Rich Barbieri, of CNN Money reminds us that 3 more fiscal cliffs loom and we should probably add that if our goal is to achieve deficit reduction in ways least damaging to our economy and the well being of our people, we should also be trying to boost jobs, stimulate our economy, and raise additional revenues.
In the next three months we have three major deadlines, two of them self-imposed: the debt ceiling, the delayed sequestration, and the need for a continuing budget resolution to fund next years ongoing budget in the absence of a traditional budget.
1. Debt Ceiling: (Deadline late February to early March, 2013) Treasury Secretary Tim Geithner officially informed us that we officially hit this ceiling in the last days of 2012, but that he can juggle the book buying us up to two months of additional time to authorize and extension.
Treasury Secretary Tim Geithner made it official: Federal borrowing has reached the $16.394 trillion debt ceiling. ... The Treasury Department, which runs the government's debt-issuance operation, can create about $200 billion of headroom by employing what it calls "extraordinary measures."
What's at stake: Last year, political brinksmanship over the debt limit led to the downgrade of the country's credit rating, roiled stock markets and raised questions about the country's willingness to pay all of its bills on time. It also wasted $1.3 billion because of the uncertainty it wrought on the complex task of federal borrowing.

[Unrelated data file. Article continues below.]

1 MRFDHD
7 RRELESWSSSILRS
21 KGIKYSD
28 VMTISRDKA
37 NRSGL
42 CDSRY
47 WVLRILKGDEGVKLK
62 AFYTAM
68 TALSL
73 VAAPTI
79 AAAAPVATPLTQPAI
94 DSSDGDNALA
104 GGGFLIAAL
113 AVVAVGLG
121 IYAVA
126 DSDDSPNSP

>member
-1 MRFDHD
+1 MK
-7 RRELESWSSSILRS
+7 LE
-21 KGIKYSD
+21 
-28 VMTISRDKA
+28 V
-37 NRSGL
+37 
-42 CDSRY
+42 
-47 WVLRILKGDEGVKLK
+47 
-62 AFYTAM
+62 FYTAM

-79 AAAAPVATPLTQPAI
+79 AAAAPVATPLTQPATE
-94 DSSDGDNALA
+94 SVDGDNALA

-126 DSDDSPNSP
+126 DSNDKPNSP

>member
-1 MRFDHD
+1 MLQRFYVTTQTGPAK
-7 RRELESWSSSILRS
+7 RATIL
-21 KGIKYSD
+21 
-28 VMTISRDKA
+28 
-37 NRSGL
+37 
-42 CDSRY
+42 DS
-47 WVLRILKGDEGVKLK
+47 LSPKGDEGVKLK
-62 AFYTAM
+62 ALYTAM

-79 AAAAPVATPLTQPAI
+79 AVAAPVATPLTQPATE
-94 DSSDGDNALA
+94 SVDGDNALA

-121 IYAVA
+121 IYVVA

2. The Delayed Sequester cuts: Deadline: The McConnell-Biden Bill delayed these by two months, so my presumption is these now hit on March 1 or 2, 2013.
The so-called sequester is a series of automatic cuts in federal spending that will reduce the budgets of most agencies and programs by 8% to 10%.
The cuts were born of the epic 2011 fight over the debt ceiling. The idea was to create a "trigger" so onerous and indiscriminate that both parties would have an incentive to devise a smarter way to reduce deficits. ... What's at stake: The spending cuts as laid out in 2011 would ripple out across thousands of federal programs and projects and, the White House budget office said in September, "would have a devastating impact on important defense and nondefense programs."
3. Continuing Budget Resolution: (Deadline: our existing resolution expires March 27, 2013.)
If we are really serious about deficit reduction, improving our economy and budget we need to add several items to help change the focus to a constructive one that institutes targeted solutions to the real underlying problems causing our deficits and anemic economy performance.
The federal government works on a fiscal year that starts every Oct. 1. Problem is it has been years since it actually enacted a real budget on time. ... There's a process for enacting a budget: Congressional committees are supposed to hold hearings. Experts and interested parties testify about proposals. Lawmakers deliberate over the right spending levels for each federal agency and then roll it all up into a budget.